Acclaimed historian Barry Turner presents a new history ofthe Cold War's defining episode.
Berlin, 1948 – a divided city in a divided country in adivided Europe. The ruined German capital lay 120 miles insideSoviet-controlled eastern Germany. Stalin wanted the Allies out; the Allieswere determined to stay, but had only three narrow air corridors linking thecity to the West. Stalin was confident he could crush Berlin’s resolve bycutting off food and fuel.
In the USA, despite some voices still urging ‘Americafirst’, it was believed that a rebuilt Germany was the best insurance againstthe spread of communism across Europe.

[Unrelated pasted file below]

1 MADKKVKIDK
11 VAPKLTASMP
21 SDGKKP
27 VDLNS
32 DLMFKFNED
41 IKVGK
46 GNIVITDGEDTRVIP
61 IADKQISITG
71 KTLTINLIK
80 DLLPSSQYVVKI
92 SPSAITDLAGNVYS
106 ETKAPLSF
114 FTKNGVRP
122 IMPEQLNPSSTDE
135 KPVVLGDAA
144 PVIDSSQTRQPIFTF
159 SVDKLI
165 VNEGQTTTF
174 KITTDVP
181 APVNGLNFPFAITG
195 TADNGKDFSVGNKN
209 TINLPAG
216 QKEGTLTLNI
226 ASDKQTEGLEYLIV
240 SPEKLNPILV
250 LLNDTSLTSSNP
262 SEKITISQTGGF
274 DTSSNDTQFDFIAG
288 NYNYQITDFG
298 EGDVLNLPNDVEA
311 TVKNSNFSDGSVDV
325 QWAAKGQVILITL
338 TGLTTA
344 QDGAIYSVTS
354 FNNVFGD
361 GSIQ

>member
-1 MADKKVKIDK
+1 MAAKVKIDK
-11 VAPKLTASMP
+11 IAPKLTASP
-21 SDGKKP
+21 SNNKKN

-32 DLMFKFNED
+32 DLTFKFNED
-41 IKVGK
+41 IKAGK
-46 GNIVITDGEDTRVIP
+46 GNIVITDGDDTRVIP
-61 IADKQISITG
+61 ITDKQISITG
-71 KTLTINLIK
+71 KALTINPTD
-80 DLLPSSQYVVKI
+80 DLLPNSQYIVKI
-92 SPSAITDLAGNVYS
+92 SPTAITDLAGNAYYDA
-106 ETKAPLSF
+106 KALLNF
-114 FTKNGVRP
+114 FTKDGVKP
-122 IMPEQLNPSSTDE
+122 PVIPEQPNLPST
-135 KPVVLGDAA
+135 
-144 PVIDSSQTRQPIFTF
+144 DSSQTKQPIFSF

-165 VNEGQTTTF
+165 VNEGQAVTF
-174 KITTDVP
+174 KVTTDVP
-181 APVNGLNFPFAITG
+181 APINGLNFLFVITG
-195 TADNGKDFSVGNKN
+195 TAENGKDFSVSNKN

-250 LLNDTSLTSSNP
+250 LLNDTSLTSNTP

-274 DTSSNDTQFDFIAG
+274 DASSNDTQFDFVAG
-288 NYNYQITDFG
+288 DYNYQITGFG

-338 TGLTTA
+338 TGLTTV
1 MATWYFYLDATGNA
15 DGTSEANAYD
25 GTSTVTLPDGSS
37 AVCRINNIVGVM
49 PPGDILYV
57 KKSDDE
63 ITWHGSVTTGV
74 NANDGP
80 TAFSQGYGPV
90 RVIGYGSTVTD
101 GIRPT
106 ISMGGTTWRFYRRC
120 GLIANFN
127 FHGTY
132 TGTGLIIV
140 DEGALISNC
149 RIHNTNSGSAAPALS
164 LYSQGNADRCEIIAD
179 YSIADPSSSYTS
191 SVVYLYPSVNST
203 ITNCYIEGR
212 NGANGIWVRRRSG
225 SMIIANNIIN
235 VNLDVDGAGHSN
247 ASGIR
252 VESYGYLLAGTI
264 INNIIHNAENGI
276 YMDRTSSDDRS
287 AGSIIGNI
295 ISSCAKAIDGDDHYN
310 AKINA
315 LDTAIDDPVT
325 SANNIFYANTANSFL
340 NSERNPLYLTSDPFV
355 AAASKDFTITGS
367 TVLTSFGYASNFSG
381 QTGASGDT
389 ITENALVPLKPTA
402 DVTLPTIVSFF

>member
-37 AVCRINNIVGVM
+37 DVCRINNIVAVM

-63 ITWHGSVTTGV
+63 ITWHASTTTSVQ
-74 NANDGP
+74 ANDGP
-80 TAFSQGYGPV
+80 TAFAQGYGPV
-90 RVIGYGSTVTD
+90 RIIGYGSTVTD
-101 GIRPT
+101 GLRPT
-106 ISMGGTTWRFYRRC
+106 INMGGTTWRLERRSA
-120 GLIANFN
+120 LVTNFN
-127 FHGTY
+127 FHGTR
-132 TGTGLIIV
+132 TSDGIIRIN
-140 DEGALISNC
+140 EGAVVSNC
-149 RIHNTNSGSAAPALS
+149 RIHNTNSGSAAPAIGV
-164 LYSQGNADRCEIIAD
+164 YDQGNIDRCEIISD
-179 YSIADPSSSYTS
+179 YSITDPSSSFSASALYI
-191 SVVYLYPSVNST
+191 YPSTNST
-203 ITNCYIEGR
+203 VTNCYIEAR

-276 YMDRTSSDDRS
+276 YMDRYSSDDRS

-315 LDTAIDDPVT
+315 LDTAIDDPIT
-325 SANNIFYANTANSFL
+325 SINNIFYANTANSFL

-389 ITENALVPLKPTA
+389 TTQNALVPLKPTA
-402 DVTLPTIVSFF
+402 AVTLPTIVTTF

And so over eleven months from June 1948 to May 1949,British and American aircraft carried out the most ambitious airborne reliefoperation ever mounted, flying over 2 million tons of supplies on almost300,000 flights to save a beleaguered Berlin.
With new material from American, British and German archivesand original interviews with veterans, Turner paints a fresh, vivid picture theairlift, whose repercussions – the role of the USA as global leader, Germanascendancy, Russian threat – we are still living with today.
'Barry Turner offers a compelling view of the airlift, explains the context and explores its legacy.'